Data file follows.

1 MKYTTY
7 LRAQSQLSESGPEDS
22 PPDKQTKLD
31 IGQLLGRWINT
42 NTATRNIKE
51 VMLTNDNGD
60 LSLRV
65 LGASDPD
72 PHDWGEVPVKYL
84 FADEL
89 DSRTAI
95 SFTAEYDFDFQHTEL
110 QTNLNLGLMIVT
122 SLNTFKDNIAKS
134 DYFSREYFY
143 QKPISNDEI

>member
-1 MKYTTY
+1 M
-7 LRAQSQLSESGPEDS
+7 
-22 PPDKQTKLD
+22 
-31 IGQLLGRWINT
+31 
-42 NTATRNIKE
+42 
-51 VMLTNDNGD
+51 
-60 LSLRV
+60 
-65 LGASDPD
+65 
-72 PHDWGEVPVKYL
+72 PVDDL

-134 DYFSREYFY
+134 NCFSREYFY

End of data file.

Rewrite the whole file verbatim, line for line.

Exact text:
1 MKYTTY
7 LRAQSQLSESGPEDS
22 PPDKQTKLD
31 IGQLLGRWINT
42 NTATRNIKE
51 VMLTNDNGD
60 LSLRV
65 LGASDPD
72 PHDWGEVPVKYL
84 FADEL
89 DSRTAI
95 SFTAEYDFDFQHTEL
110 QTNLNLGLMIVT
122 SLNTFKDNIAKS
134 DYFSREYFY
143 QKPISNDEI

>member
-1 MKYTTY
+1 M
-7 LRAQSQLSESGPEDS
+7 
-22 PPDKQTKLD
+22 
-31 IGQLLGRWINT
+31 
-42 NTATRNIKE
+42 
-51 VMLTNDNGD
+51 
-60 LSLRV
+60 
-65 LGASDPD
+65 
-72 PHDWGEVPVKYL
+72 PVDDL

-134 DYFSREYFY
+134 NCFSREYFY